Eosinophils tend to be a similar size to Basophils and Neutrophils with a diameter of 12-17 μm twelve to seventeen micrometers but can be recognized by their bi-lobed nucleus (sometimes you can see the thin ‘string’ joining the lobes). Another feature is the presence of granules in their cytoplasm, which stain bright red in the presence of eosin or acid dye. This coloring is a handy way to tell eosinophils apart from basophils, which stain blue in the presence of basic dye.

Eosinophils are phagocytic, which means that they detect, engulf, and destroy pathogens invading the body. Eosinophils’ granules contain cytotoxic proteins, which they use in the phagocytosis of parasites. These cells also play a role in wound healing and releasing cytokines to modulate inflammatory responses such as those involved in allergies.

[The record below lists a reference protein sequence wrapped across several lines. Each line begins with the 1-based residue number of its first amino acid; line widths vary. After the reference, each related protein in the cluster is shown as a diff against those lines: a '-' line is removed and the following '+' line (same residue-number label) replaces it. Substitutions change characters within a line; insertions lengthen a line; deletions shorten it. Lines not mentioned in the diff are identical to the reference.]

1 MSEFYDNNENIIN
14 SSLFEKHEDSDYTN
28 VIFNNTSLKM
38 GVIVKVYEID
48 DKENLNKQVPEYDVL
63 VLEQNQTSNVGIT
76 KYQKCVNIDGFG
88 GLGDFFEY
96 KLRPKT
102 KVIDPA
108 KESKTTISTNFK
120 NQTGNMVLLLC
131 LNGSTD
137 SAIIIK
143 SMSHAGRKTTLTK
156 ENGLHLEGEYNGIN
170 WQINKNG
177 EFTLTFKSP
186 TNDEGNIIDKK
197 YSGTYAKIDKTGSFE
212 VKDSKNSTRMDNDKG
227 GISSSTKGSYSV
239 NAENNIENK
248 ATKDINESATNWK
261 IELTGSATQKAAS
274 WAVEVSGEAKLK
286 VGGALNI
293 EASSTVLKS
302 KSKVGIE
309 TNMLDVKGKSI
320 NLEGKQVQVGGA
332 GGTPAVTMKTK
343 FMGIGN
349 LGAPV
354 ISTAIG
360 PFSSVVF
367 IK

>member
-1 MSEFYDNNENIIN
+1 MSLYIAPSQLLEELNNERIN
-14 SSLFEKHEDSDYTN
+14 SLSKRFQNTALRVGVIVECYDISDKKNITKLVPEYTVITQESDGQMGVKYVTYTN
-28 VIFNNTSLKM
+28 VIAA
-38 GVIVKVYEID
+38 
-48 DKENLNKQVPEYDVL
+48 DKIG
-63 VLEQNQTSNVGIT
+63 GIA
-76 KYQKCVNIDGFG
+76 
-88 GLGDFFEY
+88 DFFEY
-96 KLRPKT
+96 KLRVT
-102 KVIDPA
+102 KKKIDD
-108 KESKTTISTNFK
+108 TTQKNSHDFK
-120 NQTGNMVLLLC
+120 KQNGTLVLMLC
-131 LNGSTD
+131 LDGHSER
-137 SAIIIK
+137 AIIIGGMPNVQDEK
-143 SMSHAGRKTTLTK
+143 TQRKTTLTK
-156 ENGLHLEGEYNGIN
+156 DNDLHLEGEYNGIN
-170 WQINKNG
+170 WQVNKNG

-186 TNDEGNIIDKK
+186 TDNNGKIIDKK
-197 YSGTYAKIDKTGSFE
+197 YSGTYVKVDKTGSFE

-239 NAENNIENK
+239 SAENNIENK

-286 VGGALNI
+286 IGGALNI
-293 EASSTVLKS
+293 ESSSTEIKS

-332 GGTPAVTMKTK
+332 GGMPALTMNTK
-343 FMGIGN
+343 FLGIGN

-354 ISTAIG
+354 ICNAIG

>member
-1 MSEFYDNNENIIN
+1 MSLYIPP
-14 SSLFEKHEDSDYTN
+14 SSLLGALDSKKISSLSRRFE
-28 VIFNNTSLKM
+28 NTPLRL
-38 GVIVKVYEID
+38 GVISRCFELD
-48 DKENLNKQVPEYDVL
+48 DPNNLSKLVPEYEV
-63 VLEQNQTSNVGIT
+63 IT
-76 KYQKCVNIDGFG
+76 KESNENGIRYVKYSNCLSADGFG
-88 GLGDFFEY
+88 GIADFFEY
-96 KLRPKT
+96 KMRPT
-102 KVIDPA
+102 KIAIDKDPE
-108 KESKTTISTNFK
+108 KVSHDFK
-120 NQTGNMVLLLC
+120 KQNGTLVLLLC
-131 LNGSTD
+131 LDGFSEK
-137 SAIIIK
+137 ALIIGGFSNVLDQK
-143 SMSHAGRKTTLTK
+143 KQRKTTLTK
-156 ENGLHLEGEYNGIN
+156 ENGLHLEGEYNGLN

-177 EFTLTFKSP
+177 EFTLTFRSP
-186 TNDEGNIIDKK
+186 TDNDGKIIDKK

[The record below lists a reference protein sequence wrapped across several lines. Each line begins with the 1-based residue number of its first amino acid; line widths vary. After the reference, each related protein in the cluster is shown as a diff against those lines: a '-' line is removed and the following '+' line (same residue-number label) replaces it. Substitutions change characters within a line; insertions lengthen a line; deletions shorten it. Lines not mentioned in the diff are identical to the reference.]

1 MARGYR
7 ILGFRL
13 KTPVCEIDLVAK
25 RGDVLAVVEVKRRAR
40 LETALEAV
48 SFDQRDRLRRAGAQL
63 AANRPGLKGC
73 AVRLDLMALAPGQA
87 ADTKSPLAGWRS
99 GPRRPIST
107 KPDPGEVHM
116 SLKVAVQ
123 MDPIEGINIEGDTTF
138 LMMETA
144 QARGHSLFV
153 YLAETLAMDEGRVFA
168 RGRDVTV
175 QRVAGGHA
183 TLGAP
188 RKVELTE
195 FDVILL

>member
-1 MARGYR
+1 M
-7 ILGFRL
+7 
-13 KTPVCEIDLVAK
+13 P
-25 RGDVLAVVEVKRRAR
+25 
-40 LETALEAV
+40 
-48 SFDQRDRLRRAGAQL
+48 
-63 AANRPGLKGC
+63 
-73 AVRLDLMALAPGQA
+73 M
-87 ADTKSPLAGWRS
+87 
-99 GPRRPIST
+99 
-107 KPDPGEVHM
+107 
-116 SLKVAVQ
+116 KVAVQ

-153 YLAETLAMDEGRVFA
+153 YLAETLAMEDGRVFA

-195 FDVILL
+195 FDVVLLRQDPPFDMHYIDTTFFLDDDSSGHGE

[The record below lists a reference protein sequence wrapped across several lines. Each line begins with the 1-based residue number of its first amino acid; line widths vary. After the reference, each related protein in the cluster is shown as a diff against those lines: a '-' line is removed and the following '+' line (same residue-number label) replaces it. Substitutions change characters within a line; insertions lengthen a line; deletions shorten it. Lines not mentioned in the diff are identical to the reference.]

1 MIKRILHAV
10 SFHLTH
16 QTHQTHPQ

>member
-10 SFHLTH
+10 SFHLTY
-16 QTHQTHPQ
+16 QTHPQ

An illustration of an eosinophil. A round cell with a big irregularly shaped nucleus and numerous granules present within its cytoplasm.

Figure 1. Eosinophil

Reference: Murphy, K.M. and Weaver, C. (2016) Janeway’s Immunobiology: Ninth International Student Edition. W.W. Norton & Company.